INSIGHT: China markets subdued while Western firms talk of growth

02 May 2012 15:25  [Source: ICIS news]

By John Richardson

PERTH (ICIS)--China’s chemical and polymer demand growth is poised for a recovery in the second half of the year, according to several chemical industry observers and companies

One observer, for example, said: “I am still sticking with the view that even if growth in China and the rest of Asia is not spectacular, it will be sufficient to support reasonable levels of income growth for 3bn consumers of basic petrochemicals – whether it is in the form of food [or] consumer goods packaging, or in autos and residential construction.

"Given that announced capacity additions are low – and some will be delayed – the petrochemicals market will naturally tighten. We are looking at a multi-year up-cycle."

Andrew Liveris, speaking late last week following the release of Dow Chemical’s first-quarter results, said the company’s sales in the US, Germany and China all grew by double digits from February to March, excluding the seasonality of its agricultural business.

"Importantly, this momentum is ahead of what we saw last year. We also saw sales grow double digits month-over-month in all of our operating segments,” the Dow CEO added.

"China is stabilising and growth is likely to accelerate later this year, as their government keeps shifting its policies to inspire and incentivise domestic growth," he said.

It is possible to take the opposite view – that government policy aimed at a radical re-focusing of the economy will hinder rather than aid growth during the rest of 2012. The external environment might also get worse due to problems in the eurozone.

Chemicals markets will take cheer, however, from China’s April Purchasing Managers’ Index (PMI). The index rose to 53.3, up by 0.2 percentage points from March. This is the fifth consecutive month that China’s PMI has stayed above the 50% threshold, according to the China Federation of Logistics and Purchasing.

Most economists are also convinced that the decline in China’s economic growth has bottomed out.

But as yet, there is little evidence of a recovery in the chemical and polymer markets, according to ICIS. Prices are declining across many products – or at best failing to fully reflect high raw material costs, as reports persist of weak demand.

In polyethylene (PE), first-quarter demand has fallen by 4% from 2010, according to data supplied by Global Trade Information Services and the China Petrochemical and Chemical Industry Federation.

China PE production and trade

Chart prepared by International e-Chem

North American exports are down by 61%, despite the huge US shale gas advantage.

Talk to just about anybody involved on a day-to-day basis in the polyolefins market and they seem surprised by how weak demand has been so far this year – and what they say rarely inspires confidence for the rest of 2012.

For example, the head of an Asia-based polyolefins trading company said: “This year has been absolutely terrible, the worst I can remember in eight years in this business – and even worse than 2008. There is just no demand out there.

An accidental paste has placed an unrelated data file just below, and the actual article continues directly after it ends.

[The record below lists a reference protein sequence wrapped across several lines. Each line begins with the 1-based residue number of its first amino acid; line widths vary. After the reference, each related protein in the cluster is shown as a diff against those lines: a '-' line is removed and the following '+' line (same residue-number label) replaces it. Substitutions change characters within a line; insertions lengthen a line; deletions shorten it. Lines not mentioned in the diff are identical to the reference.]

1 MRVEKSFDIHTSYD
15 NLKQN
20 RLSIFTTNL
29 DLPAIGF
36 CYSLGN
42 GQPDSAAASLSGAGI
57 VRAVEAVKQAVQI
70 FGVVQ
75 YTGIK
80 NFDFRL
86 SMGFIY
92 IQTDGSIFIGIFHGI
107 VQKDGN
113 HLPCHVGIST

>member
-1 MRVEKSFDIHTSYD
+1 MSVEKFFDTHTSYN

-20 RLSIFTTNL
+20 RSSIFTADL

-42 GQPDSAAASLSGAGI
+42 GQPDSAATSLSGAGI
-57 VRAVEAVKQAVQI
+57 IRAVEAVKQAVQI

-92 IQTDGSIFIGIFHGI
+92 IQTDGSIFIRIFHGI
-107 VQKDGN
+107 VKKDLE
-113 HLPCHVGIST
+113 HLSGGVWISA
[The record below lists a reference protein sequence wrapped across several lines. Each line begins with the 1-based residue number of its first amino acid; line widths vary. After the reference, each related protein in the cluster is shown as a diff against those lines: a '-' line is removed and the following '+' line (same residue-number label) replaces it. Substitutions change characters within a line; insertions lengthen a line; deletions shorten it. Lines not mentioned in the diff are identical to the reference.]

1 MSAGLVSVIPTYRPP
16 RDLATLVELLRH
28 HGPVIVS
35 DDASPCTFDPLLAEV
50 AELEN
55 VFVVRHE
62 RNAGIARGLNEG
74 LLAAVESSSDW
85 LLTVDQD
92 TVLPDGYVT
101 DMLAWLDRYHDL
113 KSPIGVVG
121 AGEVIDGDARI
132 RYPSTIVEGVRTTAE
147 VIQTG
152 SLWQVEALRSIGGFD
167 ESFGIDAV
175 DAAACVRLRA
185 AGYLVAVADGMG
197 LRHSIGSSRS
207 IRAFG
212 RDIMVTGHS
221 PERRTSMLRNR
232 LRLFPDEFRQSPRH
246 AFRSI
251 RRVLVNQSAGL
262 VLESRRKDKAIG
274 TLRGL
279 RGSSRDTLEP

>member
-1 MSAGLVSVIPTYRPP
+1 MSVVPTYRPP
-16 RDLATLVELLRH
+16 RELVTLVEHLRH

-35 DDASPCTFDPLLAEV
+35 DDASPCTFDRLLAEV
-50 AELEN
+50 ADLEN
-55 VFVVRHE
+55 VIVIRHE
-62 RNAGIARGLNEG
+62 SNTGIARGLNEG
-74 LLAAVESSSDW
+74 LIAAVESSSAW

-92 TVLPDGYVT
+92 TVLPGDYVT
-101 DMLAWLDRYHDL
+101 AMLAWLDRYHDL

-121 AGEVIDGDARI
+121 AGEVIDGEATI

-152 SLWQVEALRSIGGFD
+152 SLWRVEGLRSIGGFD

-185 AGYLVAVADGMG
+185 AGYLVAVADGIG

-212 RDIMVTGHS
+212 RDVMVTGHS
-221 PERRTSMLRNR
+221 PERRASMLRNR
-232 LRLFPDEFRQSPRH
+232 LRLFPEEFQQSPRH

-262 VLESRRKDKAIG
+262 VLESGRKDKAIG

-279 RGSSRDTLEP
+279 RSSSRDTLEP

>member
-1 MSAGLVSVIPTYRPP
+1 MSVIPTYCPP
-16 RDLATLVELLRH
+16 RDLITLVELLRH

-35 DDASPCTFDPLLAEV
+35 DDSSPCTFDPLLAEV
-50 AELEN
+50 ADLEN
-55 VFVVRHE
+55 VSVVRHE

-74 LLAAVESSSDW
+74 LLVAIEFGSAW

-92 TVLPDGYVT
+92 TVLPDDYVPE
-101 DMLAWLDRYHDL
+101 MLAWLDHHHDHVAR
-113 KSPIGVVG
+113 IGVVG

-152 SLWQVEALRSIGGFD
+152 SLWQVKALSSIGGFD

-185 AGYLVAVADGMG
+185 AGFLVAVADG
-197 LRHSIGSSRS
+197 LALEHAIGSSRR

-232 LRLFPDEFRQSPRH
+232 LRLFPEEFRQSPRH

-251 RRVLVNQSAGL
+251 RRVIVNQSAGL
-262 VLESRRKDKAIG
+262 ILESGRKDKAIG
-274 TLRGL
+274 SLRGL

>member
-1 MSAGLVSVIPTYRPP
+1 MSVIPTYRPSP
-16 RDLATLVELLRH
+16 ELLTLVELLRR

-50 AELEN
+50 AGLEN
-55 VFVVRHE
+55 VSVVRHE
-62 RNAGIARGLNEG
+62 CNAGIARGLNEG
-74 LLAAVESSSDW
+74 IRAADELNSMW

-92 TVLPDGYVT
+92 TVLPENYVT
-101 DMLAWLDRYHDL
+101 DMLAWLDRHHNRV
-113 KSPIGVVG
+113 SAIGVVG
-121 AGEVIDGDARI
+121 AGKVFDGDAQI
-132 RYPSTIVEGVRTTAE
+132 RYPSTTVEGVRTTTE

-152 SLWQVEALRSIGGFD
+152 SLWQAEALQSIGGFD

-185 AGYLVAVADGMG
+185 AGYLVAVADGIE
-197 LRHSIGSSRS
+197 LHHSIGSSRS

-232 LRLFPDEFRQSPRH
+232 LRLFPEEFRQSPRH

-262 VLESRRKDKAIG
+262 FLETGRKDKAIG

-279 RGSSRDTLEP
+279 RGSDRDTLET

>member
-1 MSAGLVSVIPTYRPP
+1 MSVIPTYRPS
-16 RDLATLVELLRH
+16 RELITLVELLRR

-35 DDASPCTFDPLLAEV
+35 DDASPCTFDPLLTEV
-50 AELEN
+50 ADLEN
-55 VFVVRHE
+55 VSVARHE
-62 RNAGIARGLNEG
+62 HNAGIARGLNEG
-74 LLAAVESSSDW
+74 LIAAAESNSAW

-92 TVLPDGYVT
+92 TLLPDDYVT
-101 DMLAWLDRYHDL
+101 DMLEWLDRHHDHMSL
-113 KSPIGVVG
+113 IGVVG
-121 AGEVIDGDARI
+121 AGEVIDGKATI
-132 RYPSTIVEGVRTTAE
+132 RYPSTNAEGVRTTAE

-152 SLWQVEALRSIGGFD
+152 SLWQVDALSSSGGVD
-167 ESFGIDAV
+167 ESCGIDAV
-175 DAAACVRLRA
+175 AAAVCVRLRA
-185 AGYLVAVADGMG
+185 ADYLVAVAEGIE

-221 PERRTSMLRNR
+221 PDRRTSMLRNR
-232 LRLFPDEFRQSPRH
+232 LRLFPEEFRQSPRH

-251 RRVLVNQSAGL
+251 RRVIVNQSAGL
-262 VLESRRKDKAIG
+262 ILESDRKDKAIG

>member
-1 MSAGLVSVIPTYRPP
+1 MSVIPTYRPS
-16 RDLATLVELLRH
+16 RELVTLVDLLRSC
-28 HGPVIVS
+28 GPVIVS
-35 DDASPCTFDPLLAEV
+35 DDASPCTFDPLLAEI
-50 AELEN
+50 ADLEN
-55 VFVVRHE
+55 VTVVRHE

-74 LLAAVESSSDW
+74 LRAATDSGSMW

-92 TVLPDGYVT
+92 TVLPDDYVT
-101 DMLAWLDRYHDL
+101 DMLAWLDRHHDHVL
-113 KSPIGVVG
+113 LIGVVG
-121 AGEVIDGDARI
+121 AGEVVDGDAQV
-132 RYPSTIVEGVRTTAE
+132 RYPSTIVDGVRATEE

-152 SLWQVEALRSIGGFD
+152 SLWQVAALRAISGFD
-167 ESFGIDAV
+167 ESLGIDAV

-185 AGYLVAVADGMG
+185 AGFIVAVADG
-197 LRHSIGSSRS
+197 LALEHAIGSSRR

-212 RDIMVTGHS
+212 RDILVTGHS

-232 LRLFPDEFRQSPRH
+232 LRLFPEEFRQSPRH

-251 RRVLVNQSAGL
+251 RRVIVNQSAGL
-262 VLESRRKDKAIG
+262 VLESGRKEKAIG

"There was supposed to be a recovery after the Chinese New Year, everybody seemed to be banking on that, but it didn't happen.

"Any activity that is taking place at the moment is almost entirely between the traders. The end-users in China are not interested.

"What's worrying is that the negative mood has started to spread from China to Vietnam and Indonesia, which have been better markets so far during 2012. End-users in Vietnam and Indonesia have started to pull back from orders.

"There are a lot of re-exports of PE from bonded warehouses in China because of the weak demand, which is reflected in the wide gap between import and domestic prices. The re-exports are mainly heading to Indonesia and Vietnam. This is one of the reasons why sentiment there is weakening.

"A lot of re-exported polypropylene [PP] from China is heading to India and South America.

"I think the reasons for end-users in China remaining so cautious include rising labour costs, the lack of availability of labour and credit.

"I heard about bank lending being increased in March by more than the banking analysts had expected, but we are not seeing any evidence of this among our customers. They remain short of credit. I think this is probably because most of our customers are small and medium-sized enterprises, and most of the extra lending has gone to the big companies.

"Uncertainty in general is still dominating the mood, whether it is over economic reforms and politics in China, politics in Europe and the US, the eurozone debt crisis [or] US economic growth.

"Labour costs have gone up hugely over the past six years. It used to be you could employ a worker in a packaging plant, a low-skilled manual worker, for [yuan [CNY] 800–1,000 [$128–160] a month. Now it costs [CNY]3,300 a month.

"What is strange is that there is a real shortage of unskilled workers, but a greater availability of skilled workers – and with a skilled worker, when you take into account greater productivity, you get better value for money.

"I have noticed a change in attitude among the 1990s babies compared with their parents. They expect wages to increase every year, they expect better living and working conditions and they expect not to have to work as hard.

"Another thing I am noticing among my customers is greater automation, as manual workers are harder to find and a lot more expensive.

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Read John Richardson and Malini Hariharan’s Asian Chemical Connections blog


By: John Richardson
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